Bushfires rage out of control across southeast Australia
Bushfires burned dangerously out of control on Australia's east coast on Jan. 4, fanned by high temperatures and strong winds that had firefighters battling to save lives and property, as a change in wind conditions merged several large fire fronts.
By late evening, Victoria had 14 fires rated at emergency or evacuate warning levels, and New South Wales had 11 rated emergency, with more than 150 others burning across the states. New fires had started, and others had broken containment lines.
"There are a number of fires that are coming together - very strong, very large, intense fires that are creating some of these fire-generated thunderstorms," New South Wales Rural Fire Service (RFS) Commissioner Shane Fitzsimmons said at an evening briefing.
"And unfortunately we've still got many hours to go of these elevated and dangerous conditions."
The Bureau of Meteorology (BOM) said conditions were deteriorating rapidly as a gusty southerly wind change pushed up the coast and smoke plumes from the fires triggered storms.
Authorities are worried the fires could turn out to be worse than New Year's Eve when they burnt massive tracts of bushland and forced thousands of residents and summer holidaymakers to seek refuge on beaches.
In Victoria, Premier Daniel Andrews said while conditions were difficult, the job of firefighters had been made easier by tens of thousands of people following advice to evacuate.
It may be on Jan. 5 or later before damage assessments can be made. Prime Minister Scott Morrison put the national death toll from the current fire season, which began in September, at 23. Twelve of those are from this week's fires alone.
In updates, the NSW RFS repeatedly delivered the same blunt advice to those who had not evacuated at-risk areas: "It is too late to leave. Seek shelter as the fire approaches."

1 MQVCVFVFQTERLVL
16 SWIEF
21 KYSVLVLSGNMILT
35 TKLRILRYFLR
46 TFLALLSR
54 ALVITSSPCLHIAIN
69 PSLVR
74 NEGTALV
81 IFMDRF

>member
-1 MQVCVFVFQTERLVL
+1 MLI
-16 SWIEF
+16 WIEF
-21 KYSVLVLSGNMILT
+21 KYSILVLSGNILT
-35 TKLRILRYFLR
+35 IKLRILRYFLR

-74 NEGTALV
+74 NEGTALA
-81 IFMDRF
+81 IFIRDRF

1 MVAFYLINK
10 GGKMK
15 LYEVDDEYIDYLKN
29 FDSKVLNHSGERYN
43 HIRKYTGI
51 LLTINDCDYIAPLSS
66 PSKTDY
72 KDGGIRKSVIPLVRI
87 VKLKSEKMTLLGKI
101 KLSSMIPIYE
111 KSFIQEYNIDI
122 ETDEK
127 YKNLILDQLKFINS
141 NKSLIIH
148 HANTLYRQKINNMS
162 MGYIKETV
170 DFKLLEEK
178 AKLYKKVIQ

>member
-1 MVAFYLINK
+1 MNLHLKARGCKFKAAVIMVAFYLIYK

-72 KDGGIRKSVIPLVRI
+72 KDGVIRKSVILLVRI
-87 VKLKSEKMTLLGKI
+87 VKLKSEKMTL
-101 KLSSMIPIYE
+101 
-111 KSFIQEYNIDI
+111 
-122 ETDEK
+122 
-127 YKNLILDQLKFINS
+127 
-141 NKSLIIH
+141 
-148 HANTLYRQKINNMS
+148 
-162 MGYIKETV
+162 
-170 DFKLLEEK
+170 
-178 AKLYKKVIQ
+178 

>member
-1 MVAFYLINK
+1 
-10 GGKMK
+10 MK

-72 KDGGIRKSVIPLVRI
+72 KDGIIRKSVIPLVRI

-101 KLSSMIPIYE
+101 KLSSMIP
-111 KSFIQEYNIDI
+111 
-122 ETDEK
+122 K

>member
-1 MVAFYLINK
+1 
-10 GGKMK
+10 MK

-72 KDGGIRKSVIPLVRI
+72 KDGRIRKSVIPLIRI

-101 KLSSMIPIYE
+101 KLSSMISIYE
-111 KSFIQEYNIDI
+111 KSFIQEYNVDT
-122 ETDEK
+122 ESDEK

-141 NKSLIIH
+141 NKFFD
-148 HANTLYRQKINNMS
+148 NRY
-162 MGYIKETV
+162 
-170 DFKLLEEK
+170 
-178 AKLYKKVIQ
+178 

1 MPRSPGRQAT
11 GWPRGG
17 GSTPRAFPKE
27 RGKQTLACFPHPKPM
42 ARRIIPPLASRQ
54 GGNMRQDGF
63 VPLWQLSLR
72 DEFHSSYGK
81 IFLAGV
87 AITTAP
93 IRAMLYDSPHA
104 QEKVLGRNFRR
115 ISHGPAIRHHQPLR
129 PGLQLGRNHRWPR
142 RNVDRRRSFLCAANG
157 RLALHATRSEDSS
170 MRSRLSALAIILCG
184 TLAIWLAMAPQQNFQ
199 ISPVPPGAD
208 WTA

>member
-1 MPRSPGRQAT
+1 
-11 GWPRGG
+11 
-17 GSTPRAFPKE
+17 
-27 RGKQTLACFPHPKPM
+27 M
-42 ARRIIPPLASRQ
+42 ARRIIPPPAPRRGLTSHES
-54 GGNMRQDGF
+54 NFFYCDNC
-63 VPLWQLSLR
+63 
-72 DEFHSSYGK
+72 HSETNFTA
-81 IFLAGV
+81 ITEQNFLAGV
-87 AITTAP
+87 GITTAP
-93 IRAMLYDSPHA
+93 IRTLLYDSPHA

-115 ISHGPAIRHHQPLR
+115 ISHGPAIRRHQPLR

Residents used social media to post photos of the sky turning black and red from the smoke and glare of the fires, including in the Victorian town of Mallacoota, where around 1,000 people were evacuated by sea on Jan. 3.
The first of those evacuees arrived near Melbourne on the morning of Jan. 4 after a 20-hour journey by boat and a second ship with about 1,000 people landed in the afternoon.
The federal government announced an unprecedented call up of army reservists to support firefighters as well other resources including a third navy ship equipped for disaster and humanitarian relief.
Andy Gillham, the incident controller in the Victorian town of Bairnsdale, said the area had avoided the worst of the fires on Jan. 4 but stressed this was an exceptional fire season.
"In a normal year, we would start to see the fire season kick off in a big way around early January and we're already up towards a million hectares of burnt country. This is a marathon event and we expect to be busy managing these fires for at least the next eight weeks," he said.
Following are highlights of what is happening across Australia:
- Temperatures topped 45C (113F) in much of the Sydney metropolitan area, with Penrith recording a high of 48.9C (120F) according to the BOM. Canberra, the national capital, recorded a temperature of 44C just after 4 p.m., which the chief minister said was a record for the territory.
- As the fires have flared, many towns have been isolated as major and minor roads are closed. Some fires are generating their own storm systems, which create the risk of lightning strikes generating new fires.
- A late southerly wind change on Jan. 4 dramatically lowered temperatures, but also brought wind gusts of 70-80 km per hour (43-50 miles per hour) that caused some major fires near the border of Victoria and New South Wales states to merge and strengthen.
- In South Australia, two people died on Kangaroo Island, a popular holiday spot not far off the coast. South Australian Premier Steven Marshall said more than 100,000 hectares (247,000 acres) have burned there, about one-quarter of the total area.
- Six people remain unaccounted for in Victoria, Premier Andrews said on Jan. 4, down from 28 reported on Jan. 3.
- The focus on Jan. 4 is preventing more loss of life, authorities said. National parks have been closed and people urged earlier this week to evacuate large parts of NSW's south coast and Victoria's northeastern regions, magnets for holidaymakers at the peak of Australia's summer school holidays.
- Morrison confirmed that his visit to India and Japan scheduled for mid-January had been postponed due to the fires.
- More than 5.25 million hectares (13 million acres) of land have been burnt this fire season.